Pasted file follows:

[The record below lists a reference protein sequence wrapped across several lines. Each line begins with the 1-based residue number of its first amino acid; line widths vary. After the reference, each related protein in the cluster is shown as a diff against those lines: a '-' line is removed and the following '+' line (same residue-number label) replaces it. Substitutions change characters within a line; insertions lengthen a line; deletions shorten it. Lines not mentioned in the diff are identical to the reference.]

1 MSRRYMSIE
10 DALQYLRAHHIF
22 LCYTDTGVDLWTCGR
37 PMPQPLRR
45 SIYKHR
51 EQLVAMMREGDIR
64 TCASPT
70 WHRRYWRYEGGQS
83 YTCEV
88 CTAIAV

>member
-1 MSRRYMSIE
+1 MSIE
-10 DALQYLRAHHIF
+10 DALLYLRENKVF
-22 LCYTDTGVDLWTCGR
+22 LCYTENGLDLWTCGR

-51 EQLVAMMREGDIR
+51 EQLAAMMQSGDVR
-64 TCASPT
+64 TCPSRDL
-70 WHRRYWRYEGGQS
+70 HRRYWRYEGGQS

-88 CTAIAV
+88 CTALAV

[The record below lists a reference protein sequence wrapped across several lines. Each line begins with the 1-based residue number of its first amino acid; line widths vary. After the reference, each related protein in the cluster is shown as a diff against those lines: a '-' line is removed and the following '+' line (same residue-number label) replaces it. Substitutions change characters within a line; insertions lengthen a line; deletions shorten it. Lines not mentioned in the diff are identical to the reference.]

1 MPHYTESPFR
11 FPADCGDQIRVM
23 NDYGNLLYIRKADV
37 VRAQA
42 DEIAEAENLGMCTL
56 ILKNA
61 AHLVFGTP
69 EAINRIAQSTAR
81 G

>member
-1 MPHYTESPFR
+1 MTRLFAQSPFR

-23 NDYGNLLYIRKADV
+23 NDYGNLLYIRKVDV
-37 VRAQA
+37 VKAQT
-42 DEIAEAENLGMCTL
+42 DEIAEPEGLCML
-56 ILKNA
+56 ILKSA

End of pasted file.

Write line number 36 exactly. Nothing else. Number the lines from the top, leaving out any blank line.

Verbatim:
81 G